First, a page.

In the Malaysian state of Sabah, I visited Kota Kinabalu with its lively waterfront promenade where weatherworn fishermen sell the day’s catch and in the evening, hawker stalls cook up a feast of noodles and seafood in giant woks. Our course was then set northwards – we bound for Vietnam.
Travelling upstream along the sinuous Saigon River, we passed a steady stream of freighters before arriving in the centre of Ho Chi Minh City, just a stone’s throw from Dong Khoi Street, the main thoroughfare.
Vietnam’s largest city is a powerhouse, a city that never sleeps, where wealth flashes by in black Mercedes, men sport American-style shades, and slender women wear elegant ao dais. Boulevards are lined with tamarind, banyan and flowering flame trees and much of the charming Art Deco and French colonial architecture still remains.
Dong Khoi, formerly known as Rue Catinat, is perhaps the most beautiful street in South East Asia, flanked by historic grand hotels and civic buildings including the ornate Saigon Opera House, the Cathedral of Notre Dame and the Central Post Office designed by Gustave Eiffel. The Continental and Majestic Hotels formed the backdrop for Graham Greene’s classic novel The Quiet American set during Vietnam’s war of independence from France, and nearby the Rex Hotel was where journalists decamped during the Vietnam War.
Food is everywhere with street stalls offering local favourites including pho – a large fragrant steaming bowl of noodle soup, bún thit nuóng made of cold vermicelli noodles with herbs, pork and salad, and bánh xèo, a crispy fried pancake. Cafes and restaurants offer a wealth of culinary experiences from French and Italian to Asian cuisine.
Most places of interest are contained within the city centre – known as Districts 1 and 3 – with the War Remnants museum, Reunification Palace and pagodas full of statues and wafts of burning incense close enough to discover on foot. And while there are a staggering number of stalls at Ben Thanh Market brimming with food and souvenirs, along Le Loi are boutiques, restaurants, cafes with thick, strong coffee and quality tailors. Walking along, I paused here to buy plump dragon fruit and custard apples, adding them to the treats I’d bought from the market including packets of coconut candy.
And it was here that I had a Cinderella moment. For the second formal night, when it was obvious that my wardrobe wasn’t up to the task, I wore PJs and had room service instead. I wasn’t going to let that happen again. In Vietnam, custom made clothing is achievable super fast, the silk fabrics are exquisite, and I was in need of something splendid for our final formal night.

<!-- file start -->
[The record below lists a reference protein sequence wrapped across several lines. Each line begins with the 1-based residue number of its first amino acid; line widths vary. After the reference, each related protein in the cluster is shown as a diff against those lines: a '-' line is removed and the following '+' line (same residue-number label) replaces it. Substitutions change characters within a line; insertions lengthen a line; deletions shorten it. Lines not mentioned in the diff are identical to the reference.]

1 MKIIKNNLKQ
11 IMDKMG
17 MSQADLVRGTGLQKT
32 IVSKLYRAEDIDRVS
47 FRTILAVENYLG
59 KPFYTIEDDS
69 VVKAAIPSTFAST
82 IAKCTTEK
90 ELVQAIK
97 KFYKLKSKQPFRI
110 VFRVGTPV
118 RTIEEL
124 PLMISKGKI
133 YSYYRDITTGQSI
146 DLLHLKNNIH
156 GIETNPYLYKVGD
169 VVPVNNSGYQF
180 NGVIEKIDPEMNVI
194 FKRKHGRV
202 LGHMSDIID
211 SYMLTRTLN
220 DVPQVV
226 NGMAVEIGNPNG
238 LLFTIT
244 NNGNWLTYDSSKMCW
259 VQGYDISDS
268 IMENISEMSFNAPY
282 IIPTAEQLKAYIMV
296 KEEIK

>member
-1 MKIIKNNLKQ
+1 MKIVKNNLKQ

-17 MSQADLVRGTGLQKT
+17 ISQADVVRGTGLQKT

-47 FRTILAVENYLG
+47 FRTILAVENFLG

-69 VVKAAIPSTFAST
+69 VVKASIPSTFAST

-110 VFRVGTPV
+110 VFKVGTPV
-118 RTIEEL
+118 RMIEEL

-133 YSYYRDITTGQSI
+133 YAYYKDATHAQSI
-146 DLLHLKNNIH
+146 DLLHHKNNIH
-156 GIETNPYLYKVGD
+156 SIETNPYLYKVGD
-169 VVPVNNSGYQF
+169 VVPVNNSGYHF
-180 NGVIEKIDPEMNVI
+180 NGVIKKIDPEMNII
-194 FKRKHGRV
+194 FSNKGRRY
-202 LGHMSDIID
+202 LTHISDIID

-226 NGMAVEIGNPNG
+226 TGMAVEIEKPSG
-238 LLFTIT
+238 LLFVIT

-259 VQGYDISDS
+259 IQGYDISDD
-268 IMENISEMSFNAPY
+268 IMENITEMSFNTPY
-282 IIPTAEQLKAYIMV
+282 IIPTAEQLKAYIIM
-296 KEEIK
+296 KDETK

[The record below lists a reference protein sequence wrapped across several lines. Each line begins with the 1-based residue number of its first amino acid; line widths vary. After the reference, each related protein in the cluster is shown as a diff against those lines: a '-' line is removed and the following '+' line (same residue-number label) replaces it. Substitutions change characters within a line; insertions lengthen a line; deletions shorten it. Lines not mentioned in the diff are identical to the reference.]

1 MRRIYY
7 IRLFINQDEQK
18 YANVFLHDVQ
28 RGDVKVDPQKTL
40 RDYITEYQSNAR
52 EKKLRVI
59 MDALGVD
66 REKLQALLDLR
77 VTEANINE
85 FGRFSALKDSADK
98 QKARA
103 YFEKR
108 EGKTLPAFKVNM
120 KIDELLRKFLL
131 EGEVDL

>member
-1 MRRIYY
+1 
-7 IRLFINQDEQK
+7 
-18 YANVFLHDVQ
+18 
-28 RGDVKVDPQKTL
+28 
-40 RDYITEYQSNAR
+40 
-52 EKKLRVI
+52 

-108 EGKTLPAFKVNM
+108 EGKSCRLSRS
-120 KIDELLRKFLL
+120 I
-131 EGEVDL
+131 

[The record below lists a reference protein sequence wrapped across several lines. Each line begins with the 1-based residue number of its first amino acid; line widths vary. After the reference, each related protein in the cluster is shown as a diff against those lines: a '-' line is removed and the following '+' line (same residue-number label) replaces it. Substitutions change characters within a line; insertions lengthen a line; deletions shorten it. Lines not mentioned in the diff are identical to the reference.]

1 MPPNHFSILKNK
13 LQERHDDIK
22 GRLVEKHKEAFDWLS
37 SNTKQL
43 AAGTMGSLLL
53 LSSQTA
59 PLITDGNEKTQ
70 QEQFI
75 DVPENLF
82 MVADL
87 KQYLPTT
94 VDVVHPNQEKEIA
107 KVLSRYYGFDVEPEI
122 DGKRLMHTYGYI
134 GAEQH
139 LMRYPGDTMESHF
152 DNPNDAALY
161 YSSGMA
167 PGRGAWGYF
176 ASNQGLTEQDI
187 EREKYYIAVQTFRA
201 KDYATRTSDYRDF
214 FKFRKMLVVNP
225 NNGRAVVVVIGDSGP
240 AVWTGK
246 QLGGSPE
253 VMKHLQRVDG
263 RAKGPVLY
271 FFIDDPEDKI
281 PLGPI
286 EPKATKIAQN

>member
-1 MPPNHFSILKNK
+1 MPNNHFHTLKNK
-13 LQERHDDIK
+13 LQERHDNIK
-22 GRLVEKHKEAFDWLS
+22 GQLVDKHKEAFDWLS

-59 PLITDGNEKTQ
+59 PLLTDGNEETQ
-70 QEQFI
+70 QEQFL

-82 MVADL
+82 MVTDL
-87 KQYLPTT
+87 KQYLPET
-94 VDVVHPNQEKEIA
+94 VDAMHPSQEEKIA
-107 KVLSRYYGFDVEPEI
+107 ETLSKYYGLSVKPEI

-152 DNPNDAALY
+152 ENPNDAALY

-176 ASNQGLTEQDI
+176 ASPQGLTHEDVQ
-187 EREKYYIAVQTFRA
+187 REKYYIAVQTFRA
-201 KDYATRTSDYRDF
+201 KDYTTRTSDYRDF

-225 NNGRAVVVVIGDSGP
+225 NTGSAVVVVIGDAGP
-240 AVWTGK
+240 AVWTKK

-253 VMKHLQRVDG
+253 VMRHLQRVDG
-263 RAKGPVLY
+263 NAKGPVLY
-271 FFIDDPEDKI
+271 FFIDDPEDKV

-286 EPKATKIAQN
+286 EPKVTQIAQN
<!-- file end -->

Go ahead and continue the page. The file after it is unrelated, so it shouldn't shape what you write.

From the upper deck, as the orange and pink tropical sky turned to night, I clung onto a martini to enhance the effect as we headed downstream to continue our journey across the South China Sea, bound for Bangkok. Wearing an elegant deep red and black silk ao dais, I entered The Restaurant and before night’s end we toasted to further culinary delights ahead.
When the journey came to an end in Singapore, I grabbed my bag and headed to Little India for a Dosa at the Mavalli Tiffin Room. My culinary adventure was not over yet. •
Photography by Petra O’Neill.
Singapore Airlines flies to Singapore and beyond, a convenient gateway city for exploring South East Asia. 131-011; singaporeair.com
Where to stay
While Singapore has many excellent hotels, the Ritz-Carlton Millenia and Sofitel So are fabulous and close by the cruise ship terminal. ritzcarlton.com/singapore; sofitel-so-singapore.com
Where to eat
Outdoor hawker stalls provide an excellent introduction to South East Asian cuisine. Singapore and Bangkok are culinary paradises while Kota Kinabalu is one of Malaysia’s most ethnically diverse cities, reflected in the variety of cuisines available. Ho Chi Minh City is famous for its Pho with popular chains, Pho24 and Pho 2000 providing a more standardised version, though you can’t beat family-run restaurants
and street stalls.
Check to see if you require a visa for the countries visited. Silversea conveniently arranged for necessary visas to be processed on board for Brunei and Vietnam. Silversea offers a choice of itineraries to South East Asia including Ho Chi Minh City. 1300-306-872; silversea.com